UPenn Neurologist Wins Barancik Prize for Innovation in MS Research
A neurology professor at the University of Pennsylvania (UPenn) has received the 2021 Barancik Prize for Innovation in MS Research for his work in understanding how the immune system causes multiple sclerosis (MS).
The international $100,000 prize, administered by the National MS Society, was awarded to Amit Bar-Or, MD, chief of the MS division at UPenn’s Perelman School of Medicine and the Melissa and Paul Anderson President’s Distinguished Professor of Neurology.
With over 280 peer-reviewed papers published, Bar-Or’s work may ultimately contribute to better personalized treatments for those with MS.
Bar-Or will deliver his prize lecture on Feb. 25 at the Americas Committee for Treatment and Research in Multiple Sclerosis (ACTRIMS) Forum 2022, taking place Feb. 24–26 in West Palm Beach, Florida.
“It’s incredibly gratifying that our team’s work has been recognized for novel approaches that we believe should improve prospects for people living with MS now and in the future,” Bar-Or said in an MS Society announcement.
Bar-Or has focused on understanding how immune cells drive the attacks that cause damage to the myelin sheath — the protective substance that covers nerve fibers and helps neurons send signals more efficiently.
His research has delved into the interaction between immune cells and other brain cells, led to the development of a precision neuroimmunology platform that captures different states of immune responses across individuals, and shed light on the biological processes driving pediatric MS.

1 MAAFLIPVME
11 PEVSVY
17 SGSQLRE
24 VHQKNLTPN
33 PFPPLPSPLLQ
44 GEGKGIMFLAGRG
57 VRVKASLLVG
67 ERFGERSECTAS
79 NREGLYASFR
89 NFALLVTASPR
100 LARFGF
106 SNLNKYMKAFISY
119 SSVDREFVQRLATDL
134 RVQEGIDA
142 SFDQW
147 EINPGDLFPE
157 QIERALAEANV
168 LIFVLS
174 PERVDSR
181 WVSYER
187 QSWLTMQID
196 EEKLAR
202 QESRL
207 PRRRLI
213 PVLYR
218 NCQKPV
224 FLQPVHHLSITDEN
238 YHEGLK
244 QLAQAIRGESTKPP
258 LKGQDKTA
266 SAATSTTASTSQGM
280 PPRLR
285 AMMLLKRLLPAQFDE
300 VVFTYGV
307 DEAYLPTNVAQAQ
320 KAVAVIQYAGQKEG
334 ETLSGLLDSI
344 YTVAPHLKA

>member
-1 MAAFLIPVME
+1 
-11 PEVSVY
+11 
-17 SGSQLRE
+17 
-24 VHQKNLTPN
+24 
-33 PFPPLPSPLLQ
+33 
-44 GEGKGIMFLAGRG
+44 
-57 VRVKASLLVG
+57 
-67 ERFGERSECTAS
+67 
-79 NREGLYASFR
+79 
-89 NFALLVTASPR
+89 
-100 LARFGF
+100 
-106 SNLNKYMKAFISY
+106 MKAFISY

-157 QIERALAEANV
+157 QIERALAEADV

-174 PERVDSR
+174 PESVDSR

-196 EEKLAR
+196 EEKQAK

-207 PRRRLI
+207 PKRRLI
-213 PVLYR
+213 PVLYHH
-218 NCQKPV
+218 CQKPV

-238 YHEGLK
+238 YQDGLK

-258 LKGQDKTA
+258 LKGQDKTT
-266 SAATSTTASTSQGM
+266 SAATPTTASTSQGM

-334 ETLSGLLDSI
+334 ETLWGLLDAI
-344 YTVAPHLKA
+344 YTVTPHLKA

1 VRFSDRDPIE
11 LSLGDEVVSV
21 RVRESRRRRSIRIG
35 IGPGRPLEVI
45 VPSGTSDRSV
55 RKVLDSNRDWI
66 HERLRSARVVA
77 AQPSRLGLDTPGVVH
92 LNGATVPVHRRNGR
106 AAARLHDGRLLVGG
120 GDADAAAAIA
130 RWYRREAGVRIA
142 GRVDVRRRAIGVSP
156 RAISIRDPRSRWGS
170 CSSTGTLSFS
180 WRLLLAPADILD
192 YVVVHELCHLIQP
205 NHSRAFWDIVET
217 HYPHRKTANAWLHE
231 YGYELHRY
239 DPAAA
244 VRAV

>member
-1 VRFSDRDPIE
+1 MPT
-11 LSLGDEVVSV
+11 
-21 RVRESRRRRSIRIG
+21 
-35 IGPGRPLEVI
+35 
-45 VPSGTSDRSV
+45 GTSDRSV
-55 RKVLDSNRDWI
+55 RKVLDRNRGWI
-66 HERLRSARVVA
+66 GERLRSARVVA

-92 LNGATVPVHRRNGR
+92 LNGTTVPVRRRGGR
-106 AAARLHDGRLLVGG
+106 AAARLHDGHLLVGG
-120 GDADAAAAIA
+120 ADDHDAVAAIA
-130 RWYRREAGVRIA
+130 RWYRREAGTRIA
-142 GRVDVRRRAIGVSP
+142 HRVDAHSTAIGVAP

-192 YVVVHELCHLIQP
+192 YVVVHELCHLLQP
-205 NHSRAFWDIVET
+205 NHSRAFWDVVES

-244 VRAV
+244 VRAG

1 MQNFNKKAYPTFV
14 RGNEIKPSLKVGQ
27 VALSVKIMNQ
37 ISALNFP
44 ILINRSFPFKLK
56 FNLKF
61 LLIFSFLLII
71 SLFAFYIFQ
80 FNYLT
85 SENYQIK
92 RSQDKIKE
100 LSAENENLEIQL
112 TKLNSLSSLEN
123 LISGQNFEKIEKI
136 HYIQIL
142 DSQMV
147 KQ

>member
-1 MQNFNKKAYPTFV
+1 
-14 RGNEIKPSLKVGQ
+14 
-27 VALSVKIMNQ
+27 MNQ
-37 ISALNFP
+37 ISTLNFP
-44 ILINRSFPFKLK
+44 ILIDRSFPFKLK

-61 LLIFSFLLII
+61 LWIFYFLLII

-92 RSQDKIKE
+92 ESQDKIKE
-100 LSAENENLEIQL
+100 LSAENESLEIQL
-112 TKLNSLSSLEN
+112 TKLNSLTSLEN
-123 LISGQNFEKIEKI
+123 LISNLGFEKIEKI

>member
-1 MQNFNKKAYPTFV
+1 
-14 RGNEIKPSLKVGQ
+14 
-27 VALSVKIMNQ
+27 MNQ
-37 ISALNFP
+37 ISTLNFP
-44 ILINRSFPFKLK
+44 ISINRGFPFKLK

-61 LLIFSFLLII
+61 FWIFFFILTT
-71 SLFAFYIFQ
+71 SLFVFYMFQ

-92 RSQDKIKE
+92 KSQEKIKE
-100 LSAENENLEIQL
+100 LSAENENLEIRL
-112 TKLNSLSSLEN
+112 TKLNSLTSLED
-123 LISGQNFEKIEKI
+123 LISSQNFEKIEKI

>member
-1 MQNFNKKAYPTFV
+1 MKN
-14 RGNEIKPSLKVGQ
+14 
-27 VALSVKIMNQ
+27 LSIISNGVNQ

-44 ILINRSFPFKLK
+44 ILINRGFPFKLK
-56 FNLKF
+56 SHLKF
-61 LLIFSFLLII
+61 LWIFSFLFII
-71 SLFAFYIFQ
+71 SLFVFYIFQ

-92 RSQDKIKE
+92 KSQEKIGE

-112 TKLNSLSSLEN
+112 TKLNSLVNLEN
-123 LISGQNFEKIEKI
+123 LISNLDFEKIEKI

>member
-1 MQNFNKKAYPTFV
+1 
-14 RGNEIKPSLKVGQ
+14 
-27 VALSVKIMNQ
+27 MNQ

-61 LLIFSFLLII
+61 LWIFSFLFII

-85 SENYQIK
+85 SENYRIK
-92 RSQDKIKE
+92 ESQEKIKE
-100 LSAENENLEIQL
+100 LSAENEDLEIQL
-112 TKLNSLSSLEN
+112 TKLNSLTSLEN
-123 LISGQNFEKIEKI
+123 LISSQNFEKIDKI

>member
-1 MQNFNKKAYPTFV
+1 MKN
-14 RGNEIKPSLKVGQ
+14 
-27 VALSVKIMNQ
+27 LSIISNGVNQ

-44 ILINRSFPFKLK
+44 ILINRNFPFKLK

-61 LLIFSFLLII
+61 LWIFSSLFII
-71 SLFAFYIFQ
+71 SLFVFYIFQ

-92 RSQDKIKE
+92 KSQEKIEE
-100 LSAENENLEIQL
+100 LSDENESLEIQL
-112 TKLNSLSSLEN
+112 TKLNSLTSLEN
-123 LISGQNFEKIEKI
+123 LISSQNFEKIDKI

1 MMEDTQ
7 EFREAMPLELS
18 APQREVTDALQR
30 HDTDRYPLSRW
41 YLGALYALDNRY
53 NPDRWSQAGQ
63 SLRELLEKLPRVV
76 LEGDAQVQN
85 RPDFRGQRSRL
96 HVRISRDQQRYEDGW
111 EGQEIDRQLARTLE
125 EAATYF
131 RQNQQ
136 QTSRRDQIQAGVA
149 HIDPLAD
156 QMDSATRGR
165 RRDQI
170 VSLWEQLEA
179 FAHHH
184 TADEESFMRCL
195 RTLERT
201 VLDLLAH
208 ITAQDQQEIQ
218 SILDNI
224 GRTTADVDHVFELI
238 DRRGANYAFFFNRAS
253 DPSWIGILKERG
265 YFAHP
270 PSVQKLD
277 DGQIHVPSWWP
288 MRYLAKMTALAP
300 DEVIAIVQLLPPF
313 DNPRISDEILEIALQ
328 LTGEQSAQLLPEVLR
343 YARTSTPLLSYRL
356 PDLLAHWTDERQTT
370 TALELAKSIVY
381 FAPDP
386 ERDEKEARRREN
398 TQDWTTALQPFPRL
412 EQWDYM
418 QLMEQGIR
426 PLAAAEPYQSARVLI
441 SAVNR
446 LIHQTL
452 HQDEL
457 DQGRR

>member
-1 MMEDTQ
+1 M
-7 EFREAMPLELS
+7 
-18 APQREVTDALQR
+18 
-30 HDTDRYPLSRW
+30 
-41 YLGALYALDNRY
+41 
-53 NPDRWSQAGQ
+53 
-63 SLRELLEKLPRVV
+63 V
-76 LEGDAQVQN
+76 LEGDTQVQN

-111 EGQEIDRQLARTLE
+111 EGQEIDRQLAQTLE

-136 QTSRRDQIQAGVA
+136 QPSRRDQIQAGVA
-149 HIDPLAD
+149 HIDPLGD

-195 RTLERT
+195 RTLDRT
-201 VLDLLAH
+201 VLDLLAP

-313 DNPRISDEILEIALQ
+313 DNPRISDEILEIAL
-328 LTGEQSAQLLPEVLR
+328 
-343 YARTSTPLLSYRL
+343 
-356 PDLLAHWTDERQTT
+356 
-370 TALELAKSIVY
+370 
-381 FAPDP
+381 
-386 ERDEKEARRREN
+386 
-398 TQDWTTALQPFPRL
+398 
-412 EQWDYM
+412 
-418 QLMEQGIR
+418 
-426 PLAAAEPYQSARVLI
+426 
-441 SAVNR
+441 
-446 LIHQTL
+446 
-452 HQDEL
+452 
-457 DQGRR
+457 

Bar-Or also developed tools that better measure a person’s immune response to certain targets, which in clinical trial use could to help understand the emerging treatments and improve trial design.
An ultimate goal is to go from the general, one-size-fits-all approach currently seen in clinical trials to more personalized approaches in which treatments are adapted to each patient’s immune profile.
“Dr. Bar-Or is a true thought leader who is applying very sophisticated approaches to translate complex findings and changing the way we think of MS and how we will more precisely treat it in the not-too-distant future,” said Bruce Bebo, PhD, executive vice president of research programs at the National MS Society.
“Like few others, his work is driving toward achieving permanent remission of MS, stopping its progression, and preventing its onset, which is truly visionary,” Bebo added.
Currently, Bar-Or’s team is designing new tools to monitor MS progression from its earliest stages and select the best treatment and timing for each case, as well as determining when best to stop or switch medications.
“Bar-Or is an outstanding clinician-scientist in the MS field, and his scientific, clinical, translational neuroimmunology and leadership contributions place him as one of the most impactful researchers on MS currently and for the foreseeable future,” said V. Wee Yong, PhD, the director of the Alberta MS Network, and who nominated Bar-Or for the Barancik Prize.